Followers of rapture evangelist lost millions


It looks like they'll have to make those credit card payments after all.

Followers of Harold Camping, a fringe evangelical radio minister, believed him when he said that the Rapture would begin May 21. According to Christian theology (the fringe kind), during the Rapture, Jesus will take the best Christians (Camping's followers all assumed they were part of this group) to Heaven, while the rest of the world begins a series of earthquakes and other natural disasters, and then goes on to be destroyed sometime in October.

Unfortunately for them, and luckily for those of us who are less righteous, May 21 came and went without a terrible cataclysm, the return of Jesus or the disappearance of a few million believers (at least not that anyone noticed).

Camping today feigned surprise that he was wrong about his prediction, telling Reuters that he was "flabbergasted" by the continued existence of the Earth.

Still, it can't be that big of a deal for Camping. First, he's been wrong before. This is his second prediction of the Rapture: the first was in the 1990s, which, just like this one, failed to materialize. Even then, before the rise of the Internet, he was able to get his message far and wide via his Family Radio network, and the remnants of fliers announcing the first failed Rapture still adorn street posts in cities across America.

In addition, while Camping was wrong spiritually, he is stilling doing well in the material world. After all, Rapture prediction is big business, at least for Camping, and his organization reportedly raked in more $80 million in the three years preceding the most recent May 21. This is on top of the millions the group received in the lead up to the 1992 non-Rapture and the tens of millions of dollars they raised since Camping founded the radio network in the 1950s.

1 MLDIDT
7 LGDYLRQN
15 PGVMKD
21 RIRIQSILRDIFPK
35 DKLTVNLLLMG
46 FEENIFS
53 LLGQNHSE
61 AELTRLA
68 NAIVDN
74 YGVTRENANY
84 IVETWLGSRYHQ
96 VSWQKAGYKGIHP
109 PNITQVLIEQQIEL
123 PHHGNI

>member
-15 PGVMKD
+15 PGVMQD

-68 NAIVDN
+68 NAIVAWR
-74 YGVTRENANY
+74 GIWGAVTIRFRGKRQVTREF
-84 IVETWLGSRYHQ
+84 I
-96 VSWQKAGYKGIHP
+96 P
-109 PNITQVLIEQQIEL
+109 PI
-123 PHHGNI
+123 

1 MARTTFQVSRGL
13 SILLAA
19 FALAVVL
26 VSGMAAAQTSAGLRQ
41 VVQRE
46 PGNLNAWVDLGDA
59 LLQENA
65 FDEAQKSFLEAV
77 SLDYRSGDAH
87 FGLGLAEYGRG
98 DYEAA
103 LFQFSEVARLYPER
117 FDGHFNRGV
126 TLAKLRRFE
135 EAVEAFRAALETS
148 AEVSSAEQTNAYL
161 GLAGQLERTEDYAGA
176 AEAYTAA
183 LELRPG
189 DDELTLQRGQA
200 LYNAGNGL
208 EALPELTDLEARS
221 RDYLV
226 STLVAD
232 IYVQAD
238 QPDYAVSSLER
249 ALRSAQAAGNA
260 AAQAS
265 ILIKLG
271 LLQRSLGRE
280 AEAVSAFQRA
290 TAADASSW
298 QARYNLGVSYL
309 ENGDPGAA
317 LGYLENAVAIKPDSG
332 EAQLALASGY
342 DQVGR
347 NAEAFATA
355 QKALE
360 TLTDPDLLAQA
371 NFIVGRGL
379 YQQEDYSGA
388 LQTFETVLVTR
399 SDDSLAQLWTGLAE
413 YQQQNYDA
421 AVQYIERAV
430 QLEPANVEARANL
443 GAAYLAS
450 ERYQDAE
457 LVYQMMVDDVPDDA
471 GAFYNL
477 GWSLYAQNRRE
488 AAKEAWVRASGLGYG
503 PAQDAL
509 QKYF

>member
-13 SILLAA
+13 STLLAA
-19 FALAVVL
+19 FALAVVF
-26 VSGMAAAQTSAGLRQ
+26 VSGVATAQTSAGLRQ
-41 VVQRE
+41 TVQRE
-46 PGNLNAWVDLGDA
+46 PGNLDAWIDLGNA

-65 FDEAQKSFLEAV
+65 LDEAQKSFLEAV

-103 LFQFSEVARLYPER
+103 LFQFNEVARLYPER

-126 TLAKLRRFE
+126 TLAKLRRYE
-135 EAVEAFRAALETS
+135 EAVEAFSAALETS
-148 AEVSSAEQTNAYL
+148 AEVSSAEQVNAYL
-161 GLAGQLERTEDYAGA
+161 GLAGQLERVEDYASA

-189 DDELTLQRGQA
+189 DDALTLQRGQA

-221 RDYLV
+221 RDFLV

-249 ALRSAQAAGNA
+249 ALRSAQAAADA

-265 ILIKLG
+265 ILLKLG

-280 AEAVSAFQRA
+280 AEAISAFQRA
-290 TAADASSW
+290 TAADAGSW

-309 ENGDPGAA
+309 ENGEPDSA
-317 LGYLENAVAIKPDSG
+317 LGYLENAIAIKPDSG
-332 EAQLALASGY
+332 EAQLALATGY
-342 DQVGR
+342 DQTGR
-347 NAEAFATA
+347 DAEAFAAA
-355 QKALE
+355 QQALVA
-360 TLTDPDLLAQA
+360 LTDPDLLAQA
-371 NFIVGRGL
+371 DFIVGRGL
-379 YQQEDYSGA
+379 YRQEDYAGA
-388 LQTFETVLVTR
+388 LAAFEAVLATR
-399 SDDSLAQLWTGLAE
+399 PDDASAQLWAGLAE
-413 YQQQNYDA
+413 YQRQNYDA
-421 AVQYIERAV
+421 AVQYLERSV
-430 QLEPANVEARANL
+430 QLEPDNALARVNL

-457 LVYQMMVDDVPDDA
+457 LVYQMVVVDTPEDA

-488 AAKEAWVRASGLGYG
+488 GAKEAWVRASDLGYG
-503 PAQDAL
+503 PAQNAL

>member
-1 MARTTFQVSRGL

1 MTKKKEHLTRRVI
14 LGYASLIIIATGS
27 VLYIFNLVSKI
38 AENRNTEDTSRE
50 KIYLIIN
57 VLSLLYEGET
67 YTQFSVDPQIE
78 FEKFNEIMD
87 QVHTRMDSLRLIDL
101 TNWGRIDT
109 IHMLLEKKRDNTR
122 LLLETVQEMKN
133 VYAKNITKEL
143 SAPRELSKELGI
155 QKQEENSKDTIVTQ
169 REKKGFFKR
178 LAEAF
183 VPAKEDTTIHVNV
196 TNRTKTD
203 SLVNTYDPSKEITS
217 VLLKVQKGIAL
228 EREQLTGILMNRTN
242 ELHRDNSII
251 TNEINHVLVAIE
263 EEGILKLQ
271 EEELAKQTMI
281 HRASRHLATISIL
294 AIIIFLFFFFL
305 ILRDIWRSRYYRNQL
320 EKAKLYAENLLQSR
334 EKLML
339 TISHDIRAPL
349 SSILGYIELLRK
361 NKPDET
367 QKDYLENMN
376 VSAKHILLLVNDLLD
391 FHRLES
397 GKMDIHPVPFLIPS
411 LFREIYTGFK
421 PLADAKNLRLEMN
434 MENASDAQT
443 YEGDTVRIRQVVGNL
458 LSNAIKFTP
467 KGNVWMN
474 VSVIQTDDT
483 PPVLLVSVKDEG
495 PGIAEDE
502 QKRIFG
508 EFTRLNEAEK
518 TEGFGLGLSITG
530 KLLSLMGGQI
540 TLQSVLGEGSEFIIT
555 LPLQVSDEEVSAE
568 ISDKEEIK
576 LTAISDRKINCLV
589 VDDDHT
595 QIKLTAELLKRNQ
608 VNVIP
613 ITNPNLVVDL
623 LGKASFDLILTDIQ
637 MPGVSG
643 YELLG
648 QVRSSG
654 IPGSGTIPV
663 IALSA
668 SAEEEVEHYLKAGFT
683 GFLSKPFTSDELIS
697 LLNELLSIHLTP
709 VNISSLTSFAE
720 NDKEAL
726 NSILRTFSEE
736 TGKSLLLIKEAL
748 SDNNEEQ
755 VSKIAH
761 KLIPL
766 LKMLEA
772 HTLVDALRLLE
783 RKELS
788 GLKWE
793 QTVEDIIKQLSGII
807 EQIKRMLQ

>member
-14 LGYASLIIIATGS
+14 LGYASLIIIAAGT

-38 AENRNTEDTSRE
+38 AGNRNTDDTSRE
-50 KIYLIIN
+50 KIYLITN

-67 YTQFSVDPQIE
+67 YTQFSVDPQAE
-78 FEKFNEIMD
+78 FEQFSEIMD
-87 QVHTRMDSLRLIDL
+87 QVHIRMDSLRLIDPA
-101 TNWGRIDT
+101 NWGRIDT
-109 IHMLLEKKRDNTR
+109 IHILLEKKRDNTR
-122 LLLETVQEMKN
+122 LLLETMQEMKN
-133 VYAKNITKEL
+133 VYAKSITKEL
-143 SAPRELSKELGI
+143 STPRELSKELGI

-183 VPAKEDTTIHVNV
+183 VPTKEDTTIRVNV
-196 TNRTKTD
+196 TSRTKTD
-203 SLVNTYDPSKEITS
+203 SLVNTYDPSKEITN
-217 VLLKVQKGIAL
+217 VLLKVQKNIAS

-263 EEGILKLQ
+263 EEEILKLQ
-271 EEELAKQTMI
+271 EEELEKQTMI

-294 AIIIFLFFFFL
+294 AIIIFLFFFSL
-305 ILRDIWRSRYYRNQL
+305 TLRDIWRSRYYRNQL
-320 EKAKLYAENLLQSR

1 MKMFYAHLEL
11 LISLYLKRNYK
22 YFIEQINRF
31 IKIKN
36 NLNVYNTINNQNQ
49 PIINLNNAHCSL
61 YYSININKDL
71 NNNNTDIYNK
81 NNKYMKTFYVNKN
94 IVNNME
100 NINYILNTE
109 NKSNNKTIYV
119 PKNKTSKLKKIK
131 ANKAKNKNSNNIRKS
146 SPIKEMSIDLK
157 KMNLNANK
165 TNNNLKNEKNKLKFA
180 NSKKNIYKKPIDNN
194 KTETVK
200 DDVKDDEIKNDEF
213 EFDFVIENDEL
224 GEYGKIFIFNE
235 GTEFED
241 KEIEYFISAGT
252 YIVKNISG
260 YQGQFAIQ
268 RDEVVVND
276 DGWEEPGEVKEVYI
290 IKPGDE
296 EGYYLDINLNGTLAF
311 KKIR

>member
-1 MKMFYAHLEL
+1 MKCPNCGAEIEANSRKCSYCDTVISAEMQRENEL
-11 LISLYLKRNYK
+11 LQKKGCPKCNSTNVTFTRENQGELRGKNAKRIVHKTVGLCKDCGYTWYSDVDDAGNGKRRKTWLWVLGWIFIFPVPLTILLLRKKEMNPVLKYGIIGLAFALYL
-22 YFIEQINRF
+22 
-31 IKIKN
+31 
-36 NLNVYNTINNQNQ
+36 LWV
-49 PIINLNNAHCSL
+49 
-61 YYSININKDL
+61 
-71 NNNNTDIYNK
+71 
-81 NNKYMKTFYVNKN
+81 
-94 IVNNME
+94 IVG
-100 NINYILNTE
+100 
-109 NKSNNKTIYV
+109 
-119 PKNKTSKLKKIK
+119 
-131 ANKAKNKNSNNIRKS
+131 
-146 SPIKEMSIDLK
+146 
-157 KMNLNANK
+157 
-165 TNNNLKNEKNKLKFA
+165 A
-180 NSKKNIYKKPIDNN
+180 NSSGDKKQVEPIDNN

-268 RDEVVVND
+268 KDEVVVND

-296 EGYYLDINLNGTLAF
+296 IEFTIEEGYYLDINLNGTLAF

"I find myself irritated by the light-hearted, jocular way in which these matters are treated by the media," biologist Richard Dawkins wrote on his website, referring to a clip from CBS. "If I were an American journalist, I would be out for blood: at very least I would be campaigning to strip these charlatans of their tax-exempt status. Yet the media treat it as a bit of jolly fun."

Indeed, as silly as Camping's story is, there is a dark side. His supporters did not fare so well as he did.

The Daily Mail reported on a New York City transit employee who spent his entire life's savings - $140,000 - advertising Camping's message. What will he do now?

NPR reported before the failed Rapture on 27-year-old Adrienne Martinez and her husband Joel. She had been planning on medical school, but, since the world was set to end, she quit her medical school plans; the couple both quit their jobs. They moved their infant daughter to a rented house in Orlando, and spent all their time - and savings - up to May 21 giving out Biblical tracts.

What the Martinezes are doing now is anyone's guess.

The millions of dollars Family Radio received came from Camping's devoted followers, many of whom put their life's savings into donations. While the charlatan evangelist is checking his equations - he claimed in 1994 that he made a mathematical error in determining when the Rapture would occur; no doubt he'll claim the same this time - while living a life of luxury, his followers awoke May 22 to find that they had distanced themselves from their friends, spent their life's savings, quit medical school, or done other such things - only to find that they now have to figure out how to navigate a world that is still here but, at least in their eyes, much less understandable.

And while the less charitable may be inclined to say that their circumstances are their own fault, surely the same can't be said of their children: A California mother tried to kill her 11- and 14-year-old daughters, so that they wouldn't have to deal with the end of the world. Luckily, her friends showed up and stopped her. While it's not clear that she was acting only at the behest of Camping, the timing of the attempted murders - May 20 - is hard to dismiss.

If there is a God of justice, it seems unlikely that He would look favorably on Camping. Perhaps the federal government shouldn't either.